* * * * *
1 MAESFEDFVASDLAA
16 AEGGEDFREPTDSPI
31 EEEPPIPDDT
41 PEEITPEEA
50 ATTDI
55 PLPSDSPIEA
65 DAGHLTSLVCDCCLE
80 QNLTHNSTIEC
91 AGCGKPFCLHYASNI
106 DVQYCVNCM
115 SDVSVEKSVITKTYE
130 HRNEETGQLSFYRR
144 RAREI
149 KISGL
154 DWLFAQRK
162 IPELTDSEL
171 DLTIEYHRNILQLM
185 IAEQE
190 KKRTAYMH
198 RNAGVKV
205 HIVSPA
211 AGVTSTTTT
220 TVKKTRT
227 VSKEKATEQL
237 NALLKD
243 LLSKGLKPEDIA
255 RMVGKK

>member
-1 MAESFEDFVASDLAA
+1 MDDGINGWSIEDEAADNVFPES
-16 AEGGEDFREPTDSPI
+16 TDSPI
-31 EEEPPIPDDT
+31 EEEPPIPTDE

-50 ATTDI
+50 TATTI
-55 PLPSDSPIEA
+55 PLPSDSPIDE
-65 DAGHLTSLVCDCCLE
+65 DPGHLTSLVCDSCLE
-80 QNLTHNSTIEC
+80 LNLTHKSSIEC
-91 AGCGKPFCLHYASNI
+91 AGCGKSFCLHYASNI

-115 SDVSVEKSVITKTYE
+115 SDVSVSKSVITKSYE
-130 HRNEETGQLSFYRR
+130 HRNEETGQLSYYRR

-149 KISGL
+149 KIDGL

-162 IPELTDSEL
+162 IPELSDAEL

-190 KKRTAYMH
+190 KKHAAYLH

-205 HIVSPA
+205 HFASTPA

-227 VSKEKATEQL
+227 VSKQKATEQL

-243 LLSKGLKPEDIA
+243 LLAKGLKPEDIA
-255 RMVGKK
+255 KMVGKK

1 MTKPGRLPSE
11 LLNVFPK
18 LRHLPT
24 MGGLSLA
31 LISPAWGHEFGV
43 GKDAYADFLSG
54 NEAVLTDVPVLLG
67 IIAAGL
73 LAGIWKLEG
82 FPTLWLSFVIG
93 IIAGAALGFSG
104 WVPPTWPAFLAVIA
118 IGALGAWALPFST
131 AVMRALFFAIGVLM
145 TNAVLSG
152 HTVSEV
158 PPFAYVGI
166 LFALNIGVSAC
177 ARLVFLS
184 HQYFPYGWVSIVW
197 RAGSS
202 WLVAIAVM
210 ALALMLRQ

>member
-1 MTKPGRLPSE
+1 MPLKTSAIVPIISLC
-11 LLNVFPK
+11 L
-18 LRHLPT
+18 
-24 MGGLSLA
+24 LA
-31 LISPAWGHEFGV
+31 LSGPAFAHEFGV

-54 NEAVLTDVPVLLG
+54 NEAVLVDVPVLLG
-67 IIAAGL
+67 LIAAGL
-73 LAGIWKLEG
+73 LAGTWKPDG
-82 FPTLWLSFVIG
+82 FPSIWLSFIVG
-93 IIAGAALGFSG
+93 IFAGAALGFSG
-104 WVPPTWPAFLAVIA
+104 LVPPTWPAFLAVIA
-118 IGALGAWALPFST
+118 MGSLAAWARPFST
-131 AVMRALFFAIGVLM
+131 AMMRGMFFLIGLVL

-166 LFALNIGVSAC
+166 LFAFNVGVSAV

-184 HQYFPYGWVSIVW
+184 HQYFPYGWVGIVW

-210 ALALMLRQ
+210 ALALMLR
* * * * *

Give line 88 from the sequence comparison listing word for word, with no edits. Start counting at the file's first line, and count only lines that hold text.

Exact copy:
+1 MPLKTSAIVPIISLC